Of course you’ve had an idea gets stuck in your head and you just can’t seem to shake it – In the process of searching for something “breakfasty” to feature on this blog again, I just kept coming back to Shakshuka. The thing is, I’d never had it before. I have all of Yotam Ottolenghi’s cookbooks, I’ve watched many-a middle-eastern tv show, and heard from many friends how great this dish could be. It just seemed to be in my head. During the week, I sat back down with Yotam’s Jerusalem cookbook and started flipping through the pages. Shakshuka was back and it needed to be done. My take on this is closer to Deb Perlman’s version, we both agree on the zucchini and squash. I’ve paired mine with Yotam’s suggestion of zhoug and a few of my favorite ingredients from my line-cook days.
The best part about this dish, though, is the impression it made on me before I even tried it. I started with broiling the vegetables for extra depth of flavor – the combinations of smells and filled the kitchen before anything even hit the pan. After that, I added some posh canned tomatoes and topped it exactly the way I wanted it – full of toppings. In tasting the dish, I noticed that the version I’ve crafted here today really has a strong backbone. It could stand up to even more intense flavors – the mild acidity, lingering burn, and creaminess from the egg would do great sitting next to some deeply browned lamb patties or roasted game. I present to you a Roasted Shakshuka paired with Zhoug Sauce. Dip your favorite pitas in the remnants of the runny egg yolk and sauce, sit with some friends, and enjoy this dish.
Roasted Shakshuka with Zhoug Sauce
- 28 oz. can san marzano tomatoes
- 1 medium zucchini
- 1 medium yellow squash
- 3 large spring onions
- 5 cloves of garlic
- 3-4 hot peppers of your choice (we used jalapeños and some shishitos for extra flavor)
- 1 T harissa paste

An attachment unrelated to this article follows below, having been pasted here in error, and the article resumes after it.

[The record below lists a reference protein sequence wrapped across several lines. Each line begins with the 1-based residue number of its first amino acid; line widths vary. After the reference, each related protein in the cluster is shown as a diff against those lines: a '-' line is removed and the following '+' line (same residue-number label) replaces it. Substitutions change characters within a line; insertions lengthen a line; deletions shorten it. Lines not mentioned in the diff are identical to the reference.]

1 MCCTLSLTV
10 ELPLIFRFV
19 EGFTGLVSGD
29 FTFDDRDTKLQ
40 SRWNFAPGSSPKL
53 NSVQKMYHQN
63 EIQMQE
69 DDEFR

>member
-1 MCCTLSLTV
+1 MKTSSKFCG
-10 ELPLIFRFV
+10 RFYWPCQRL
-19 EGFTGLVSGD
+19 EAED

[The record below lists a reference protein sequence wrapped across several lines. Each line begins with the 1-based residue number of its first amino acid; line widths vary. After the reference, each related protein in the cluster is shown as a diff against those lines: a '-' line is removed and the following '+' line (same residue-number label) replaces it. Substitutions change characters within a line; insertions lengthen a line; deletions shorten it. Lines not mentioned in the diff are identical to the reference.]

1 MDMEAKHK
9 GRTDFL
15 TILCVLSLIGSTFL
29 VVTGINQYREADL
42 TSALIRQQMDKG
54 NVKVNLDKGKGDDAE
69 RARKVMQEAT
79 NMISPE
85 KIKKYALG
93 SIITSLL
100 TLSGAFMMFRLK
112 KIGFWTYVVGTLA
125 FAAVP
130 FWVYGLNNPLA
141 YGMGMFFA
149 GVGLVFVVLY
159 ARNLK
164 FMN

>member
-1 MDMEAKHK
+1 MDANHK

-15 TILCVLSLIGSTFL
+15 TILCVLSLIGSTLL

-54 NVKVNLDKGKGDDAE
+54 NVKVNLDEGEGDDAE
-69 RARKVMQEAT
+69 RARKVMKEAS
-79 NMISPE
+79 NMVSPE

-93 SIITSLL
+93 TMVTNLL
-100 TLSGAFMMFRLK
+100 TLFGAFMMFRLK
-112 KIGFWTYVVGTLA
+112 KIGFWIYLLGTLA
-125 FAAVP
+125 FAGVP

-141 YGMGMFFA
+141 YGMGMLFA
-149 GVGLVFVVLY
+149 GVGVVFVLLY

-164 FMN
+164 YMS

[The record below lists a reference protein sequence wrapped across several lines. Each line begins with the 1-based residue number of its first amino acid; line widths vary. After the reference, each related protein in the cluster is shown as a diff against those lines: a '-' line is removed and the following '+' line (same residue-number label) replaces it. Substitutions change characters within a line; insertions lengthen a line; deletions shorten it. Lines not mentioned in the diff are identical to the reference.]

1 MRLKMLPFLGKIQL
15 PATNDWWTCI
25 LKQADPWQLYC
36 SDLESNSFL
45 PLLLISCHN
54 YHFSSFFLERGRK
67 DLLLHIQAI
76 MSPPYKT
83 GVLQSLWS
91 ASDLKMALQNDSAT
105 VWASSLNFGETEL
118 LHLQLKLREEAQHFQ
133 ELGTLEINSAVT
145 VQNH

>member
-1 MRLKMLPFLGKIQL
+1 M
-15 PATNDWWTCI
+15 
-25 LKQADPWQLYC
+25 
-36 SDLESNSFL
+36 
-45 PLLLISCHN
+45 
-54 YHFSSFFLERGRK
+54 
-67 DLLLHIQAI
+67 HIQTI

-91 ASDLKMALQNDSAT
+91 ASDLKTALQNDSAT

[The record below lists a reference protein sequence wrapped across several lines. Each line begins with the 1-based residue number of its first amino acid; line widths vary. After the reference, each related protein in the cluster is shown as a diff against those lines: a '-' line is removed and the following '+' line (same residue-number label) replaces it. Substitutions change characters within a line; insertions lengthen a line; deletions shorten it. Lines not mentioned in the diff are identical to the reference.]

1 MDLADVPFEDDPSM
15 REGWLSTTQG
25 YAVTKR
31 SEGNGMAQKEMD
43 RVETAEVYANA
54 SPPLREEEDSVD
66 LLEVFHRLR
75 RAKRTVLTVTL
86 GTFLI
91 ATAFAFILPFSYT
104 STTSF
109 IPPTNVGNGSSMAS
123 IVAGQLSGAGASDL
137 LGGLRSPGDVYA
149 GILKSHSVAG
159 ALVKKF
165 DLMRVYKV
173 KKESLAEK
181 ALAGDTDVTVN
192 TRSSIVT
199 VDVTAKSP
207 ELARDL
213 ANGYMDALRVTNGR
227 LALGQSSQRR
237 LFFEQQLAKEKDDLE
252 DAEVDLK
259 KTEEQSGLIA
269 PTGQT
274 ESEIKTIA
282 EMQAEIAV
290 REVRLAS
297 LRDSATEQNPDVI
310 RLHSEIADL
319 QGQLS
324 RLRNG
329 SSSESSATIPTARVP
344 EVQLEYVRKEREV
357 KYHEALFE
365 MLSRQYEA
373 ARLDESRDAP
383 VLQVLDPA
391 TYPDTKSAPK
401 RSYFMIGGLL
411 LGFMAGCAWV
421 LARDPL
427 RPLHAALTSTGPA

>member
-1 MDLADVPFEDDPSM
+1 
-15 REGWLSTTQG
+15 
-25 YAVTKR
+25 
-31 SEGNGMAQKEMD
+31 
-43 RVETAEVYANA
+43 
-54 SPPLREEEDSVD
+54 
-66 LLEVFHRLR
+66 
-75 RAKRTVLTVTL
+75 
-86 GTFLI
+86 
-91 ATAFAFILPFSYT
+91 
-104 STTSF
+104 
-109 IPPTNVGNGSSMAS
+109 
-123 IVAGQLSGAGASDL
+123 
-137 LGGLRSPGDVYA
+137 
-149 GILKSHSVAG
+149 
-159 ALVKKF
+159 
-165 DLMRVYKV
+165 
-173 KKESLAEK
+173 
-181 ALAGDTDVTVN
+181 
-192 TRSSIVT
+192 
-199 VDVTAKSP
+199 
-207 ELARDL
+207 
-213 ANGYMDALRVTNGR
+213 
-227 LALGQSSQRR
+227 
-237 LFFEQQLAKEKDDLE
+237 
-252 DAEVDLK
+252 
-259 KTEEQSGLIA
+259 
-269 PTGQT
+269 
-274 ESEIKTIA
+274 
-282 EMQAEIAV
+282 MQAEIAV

Zhoug Sauce Ingredients:
- 1 oz. cilantro, roughly chopped
- 3/4 oz. parsley, roughly chopped
- 2 jalapeño peppers, seeded, roughly chopped
- 1/2 tsp. granulated white sugar
- 1/2 tsp. toasted cumin seeds
- 1/2 tsp. whole black peppercorns
- 1/4 tsp. whole cardamom pods
- 2 T olive oil
- 2 T water
- flaky sea salt to taste
- 4 white pitas, broiled in the oven
- 4 oz. crumbled feta cheese
- 1 palmful finely diced parsley
- 3 preserved lemon discs, finely chopped
- 6 oz. greek yogurt (or our homemade labneh)
- tahini, drizzle to taste
- harissa, drizzle to taste
- zhoug sauce, drizzle to taste
Start by setting your broiler to high and let pre-heat. Then get your roasting vegetables ready for the shakshuka – quarter and cut zucchini and squash into 1/4″ slices, cut the whites of spring onion and halve horizontally, de-stem and halve peppers. Drizzle all vegetables with a healthy dose of olive oil and sprinkle with salt. Let broil for 12-15 minutes – refer to the roasted picture above for preferred amount of charring.
While the vegetables roast, prepare the zhoug. Combine all sauce ingredients in a food processor and whir until blended. Per Ottolenghi’s suggestion, the sauce should look like it was hand ground – we’re looking for rough small pearl granules. Just a few pulses will do in a high powdered processor. Once combined, set aside. The zhoug will keep for 3+ weeks in a sterilized jar.
After the vegetables are roasted to your satisfaction and have cooled down a bit, give them a rough chop. Alternatively, consider blitzing them in the food processor as well. Pre-heat a cast iron skillet over medium heat. Mince 4 cloves of raw garlic and fry in olive oil. Then, add the roasted vegetables, caramelizing lightly. After that, add the whole tomatoes and 1 T of harissa paste and lightly mash with a potato masher. Let the flavors meld and simmer for 10+ minutes, until lightly thickened. Once the shakshuka seems good enough to eat, use the back of a spoon to create wells in the tomato sauce. Decrease the stove heat to low – gently crack the eggs into the ditches, dot with feta cheese, and cover with a tight fitting lid for 5-6 minutes.
Once the egg whites have set and the yolks are nice and runny (lightly opaque), remove from heat and set on a trivet. Sprinkle parsley across the top of the dish and serve alongside pitas, extra harissa, parsley, zhoug sauce, greek yogurt, preserved lemons, and tahini. Sprinkle with sumac if you have some on hand, it’ll be worth it.